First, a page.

Canada Hassan Diab, Canadian university professor once charged with terrorism in France, is back in Canada
French authorities order release of Hassan Diab
OTTAWA - French authorities have dropped terrorism charges against a Lebanese-Canadian who was suspected of taking part in an attack in Paris in 1980 and have ordered his immediate release. But Hassan Diab's legal ordeal may not be over just yet, with an appeal of the decision very likely and the fact he doesn't have travel documents to get home, his Canadian counsel said Friday. That said, Diab's Ottawa-based lawyer, Donald Bayne, says supporters are "elated, relieved and thankful" at the news.Bayne believes Diab, 64, is on a no-fly list, so it's unclear when he could return to Canada.
Canadian university professor Hassan Diab is back home in Ottawa after a nine-year ordeal that included three years in a French prison on terrorism charges.
Canadian officials in Paris issued Diab travel documents as he did not have a valid Canadian passport.
Diab was extradited from Canada three years ago after a prolonged legal battle against extradition. French prosecutors had linked him to a 1980 synagogue bombing that killed three people. Diab was released from prison after authorities in France dropped terrorism charges against him due to lack of evidence.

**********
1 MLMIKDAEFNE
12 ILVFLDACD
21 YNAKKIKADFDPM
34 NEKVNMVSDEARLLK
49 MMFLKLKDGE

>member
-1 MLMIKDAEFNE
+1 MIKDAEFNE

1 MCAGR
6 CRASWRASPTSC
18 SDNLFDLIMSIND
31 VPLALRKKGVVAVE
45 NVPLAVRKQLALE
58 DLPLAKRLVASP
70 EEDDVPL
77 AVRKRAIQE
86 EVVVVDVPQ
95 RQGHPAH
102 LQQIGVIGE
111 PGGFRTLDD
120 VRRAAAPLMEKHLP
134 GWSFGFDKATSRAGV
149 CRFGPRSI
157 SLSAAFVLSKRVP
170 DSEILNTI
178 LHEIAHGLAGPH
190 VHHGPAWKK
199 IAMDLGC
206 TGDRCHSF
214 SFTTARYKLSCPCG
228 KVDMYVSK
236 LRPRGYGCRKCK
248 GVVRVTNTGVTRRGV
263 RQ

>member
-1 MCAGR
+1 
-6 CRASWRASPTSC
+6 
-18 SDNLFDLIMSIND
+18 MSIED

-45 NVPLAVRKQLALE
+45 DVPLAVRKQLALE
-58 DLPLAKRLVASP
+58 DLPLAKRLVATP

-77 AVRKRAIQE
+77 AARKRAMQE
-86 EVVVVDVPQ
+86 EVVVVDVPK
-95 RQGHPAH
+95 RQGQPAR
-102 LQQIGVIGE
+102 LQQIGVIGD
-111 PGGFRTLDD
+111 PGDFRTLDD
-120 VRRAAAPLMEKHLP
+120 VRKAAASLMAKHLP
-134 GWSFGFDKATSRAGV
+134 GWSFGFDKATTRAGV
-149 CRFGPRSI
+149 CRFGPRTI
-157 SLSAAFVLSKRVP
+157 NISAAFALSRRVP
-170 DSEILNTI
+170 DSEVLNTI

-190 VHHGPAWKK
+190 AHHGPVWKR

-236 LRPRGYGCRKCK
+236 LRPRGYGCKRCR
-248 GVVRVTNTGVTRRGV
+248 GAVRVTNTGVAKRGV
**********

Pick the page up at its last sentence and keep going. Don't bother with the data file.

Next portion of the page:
Man charged with assault on plane: police
Police say an Ottawa man has been charged after an Air Canada flight was diverted to Thunder Bay, Ont., because of an unruly passenger. THUNDER BAY, Ont. - Police say an Ottawa man has been charged after an Air Canada flight was diverted to Thunder Bay, Ont., b Thunder Bay police say officers were sent to Thunder Bay International Airport last Friday and boarded the plane just after 4 p.m.They say the man complied when asked to leave the plane and was arrested once he was off the aircraft.Police say a 31-year-old man is charged with assault in an aircraft in flight.
Although the French courts produced little evidence to back up the claim he was involved in a bombing, Diab's requests to return to Canada were repeatedly denied.
He is expected to appear at a news conference Wednesday morning at the offices of Amnesty International in Ottawa.
Diab's supporters in Canada have long argued that he should never have been extradited to a foreign country on the basis of evidence that would not have stood up in a Canadian court.
Judges in France ordered Diab's release on at least eight occasions before he was finally set free, but under the French system prosecutors were able to keep him behind bars by appealing those release orders on grounds that Diab was a flight risk and public danger.